A few years ago I had the honor of presenting my research on a signature quilt that I own at the American Quilt Study Group Seminar. The background of that early 20th century quilt is fascinating and my talk combined genealogy, women's history, and quilts. While at the Seminar I met so many interesting people and of course we talked research. One of those attendees was Kathleen Waters Sander.
Kathleen's book, The Business of Charity: The Woman's Exchange Movement 1832-1900 details a group I had, at the time, never heard of. The Woman's Exchange Movement is one of the "nation's oldest continuously operating voluntary movements." The first Woman's Exchange opened in Philadelphia in 1832 and provided economic independence for women. Kathleen writes, "The history of the exchange movement is meant to be such a story of how everyday women were motivated to take action against economic and cultural conditions that thwarted them." (p. 5). This movement provided help to women who had fallen on hard times by allowing them to consign home-made items to the stores. But they also provided opportunity to the women who worked in the stores as well as those that ran the enterprises. According to the author's introduction "Many of the seventy-two or more Exchanges found in the nineteenth century are still flourishing, including those in Baltimore, Boston, St. Augustine, New York City, New Orleans, Philadelphia, St. Louis, West Hartford, and Brooklyn." (p.3). You can see a list of Woman's Exchanges that are still in business today by consulting the blog, Federation of Woman's Exchanges.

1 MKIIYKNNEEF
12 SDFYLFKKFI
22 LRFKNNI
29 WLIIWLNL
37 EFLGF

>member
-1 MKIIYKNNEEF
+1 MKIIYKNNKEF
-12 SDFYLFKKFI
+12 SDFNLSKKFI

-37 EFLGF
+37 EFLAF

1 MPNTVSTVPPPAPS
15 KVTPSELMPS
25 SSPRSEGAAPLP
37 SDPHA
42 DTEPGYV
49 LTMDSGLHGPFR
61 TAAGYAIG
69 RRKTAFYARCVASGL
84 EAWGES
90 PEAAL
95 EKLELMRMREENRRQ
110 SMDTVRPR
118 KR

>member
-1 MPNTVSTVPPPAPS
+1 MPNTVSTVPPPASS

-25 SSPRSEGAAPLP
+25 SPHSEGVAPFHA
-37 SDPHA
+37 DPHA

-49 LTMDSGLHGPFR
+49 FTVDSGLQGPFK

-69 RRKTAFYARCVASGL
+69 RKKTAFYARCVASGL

The beauty of the Internet is the ability to find sources from the 19th century that one can read and study. One of the articles I found via JSTOR about the New York Woman's Exchange provides some additional information about the first year of that enterprise. "During the year the receipts have been $15,240.72 and $10,252 has been paid to consignees....Of the 17,566 articles registered for sale, only thirty-seven have been rejected. A commission of ten per cent is charged on all articles sold." Income came from sales but also from subscribers who paid five dollars to join the society.*
I love this book for a number of reasons. It dispels the notion that 19th century women didn't "work." It shows us the creative solutions women came up with in their benevolent work that helped other women. It's also a great study of economic history that can inform our own research into the lives of our female ancestors.
I strongly believe that researching female ancestors involves looking at the organizations they belonged to. This book is an example of one such organization.
*New York Exchange for Women's Work by Ellen E. Dickinson. The Art Amateur
Vol. 1, No. 2 (Jul., 1879), p. 35. http://www.jstor.org/stable/25626812